Edith Johnson Watson (formerly Edith Hagen), a former resident of Globe, died at the age of 92 on July 3, 2021, in Paris, Arkansas, where she had lived for 19 months. She was born Edith Myrtle Johnson April 26, 1929 on Morgan farm near Princeton, Illinois, the county seat of Bureau Township, the only daughter of Clay James Johnson, a farmer, and Martha (Mattie) (née Cass) Johnson, a homemaker. She attended elementary school in Manlius, Illinois and graduated from Princeton High School, where she played the baritone horn.
She worked as an AT&T switchboard operator until she met and married Harry W. (Hal) Hagen, a welder in the Army Air Corps, Chanute Field, on June 19, 1948 in the Manlius Baptist Church. They returned to Globe, Arizona where Harry worked in the family road construction company and ranch, and Edith was a homemaker and helped work the ranch. They briefly lived in California and Texas before returning to Globe. They were divorced in early 1978.
She married David W. Watson December 15, 1978 in Phoenix, Arizona, and they lived in Apache Junction. A few years later they started Henry’s Hamburgers in Apache Junction. After the business closed, they started the Overcoming Way Apostolic Church in Apache Junction, where Edith became an ordained pastor. She brightened every service with her uplifting style while playing the organ. After Dave’s retirement, they settled in Payson, Arizona. In 2019 they moved to Paris, Arkansas to be with her husband’s family.
Mrs. Watson loved to be around people and animals, and her cats and dogs were treated with great kindness. Her artistic abilities teamed with other abilities in many ventures: hand crafts in making wood fiber flowers and painting ceramics; culinary skills in making wedding cakes and preparing lavish holiday buffet dinners for family and friends; and sewing in creating her daughters’ wardrobes that displayed her eye for color combinations and accessories. Her general homemaking skills featured on construction company road jobs where she turned a very small Prairie Schooner trailer into a second home. She supported her daughters’ school activities and was an excellent home schooler, her love of reading being a special legacy. Though naturally shy, her leadership skills impressed Texans sufficiently to elect her state president of the Parent Teachers Association (PTA) circa 1959-60. Her love of people and business acumen enabled her to demonstrate and sell Tupperware in the brand’s early days. Church activities and her faith were very important. She was raised in the Northern Baptist Church and strongly held to her Christian beliefs all of her life. Her life moto was Proverbs 3:5-6: ‘Trust in the LORD with all your heart And do not lean on your own understanding. In all your ways acknowledge Him, And He will make your paths straight.’ (NASB) As her health failed, she missed playing the organ at church.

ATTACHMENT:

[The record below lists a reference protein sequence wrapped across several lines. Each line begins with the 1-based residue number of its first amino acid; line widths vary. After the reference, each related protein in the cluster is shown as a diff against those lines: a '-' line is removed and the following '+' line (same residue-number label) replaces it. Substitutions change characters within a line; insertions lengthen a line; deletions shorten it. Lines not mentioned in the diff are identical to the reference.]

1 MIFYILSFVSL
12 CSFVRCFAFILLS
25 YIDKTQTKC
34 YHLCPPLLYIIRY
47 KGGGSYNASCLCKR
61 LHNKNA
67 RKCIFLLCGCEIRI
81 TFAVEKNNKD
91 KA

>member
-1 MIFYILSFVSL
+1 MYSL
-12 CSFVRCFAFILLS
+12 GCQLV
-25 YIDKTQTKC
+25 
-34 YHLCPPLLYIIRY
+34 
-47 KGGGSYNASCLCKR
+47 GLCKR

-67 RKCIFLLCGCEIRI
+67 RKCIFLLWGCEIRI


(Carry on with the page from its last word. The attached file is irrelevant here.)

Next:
Mrs. Watson is survived by her husband, David Watson of Paris, Arkansas; her daughters E. Elaine Hagen McBride (John) of Globe and Linda L. Hagen of Tucson; her nephew Richard Johnson of California; nieces Joyce Gallucci, Shirley Imfeld (John) and Debbie Bell (Scott) of California; nieces Kit Johnson Boggs and Kimberly Johnson; step-children Pam Namiki of Las Vegas, Nevada, Danny Watson, Michelle Cook (Tom) of Paris, Arkansas, Suzie Walker (Don) of Paris, Arkansas, and Thorina Watson of Booneville, Arkansas; several step-grand-children and step-great-grandchildren; and her poodle, Precious, whom she loved to the end.
She was preceded in death by her parents, two brothers Russell Johnson and Wayne Johnson, two sisters-in-law Audrey Johnson and Gail Steiding Johnson, two former sisters-in-law Leah Sheppard Johnson and Mary (Polly) Bradley Johnson, and her first husband.
Funeral services were held July 13 at 2 p.m. in the Roller Funeral Home Chapel, 1700 E. Walnut St., Paris, Arkansas.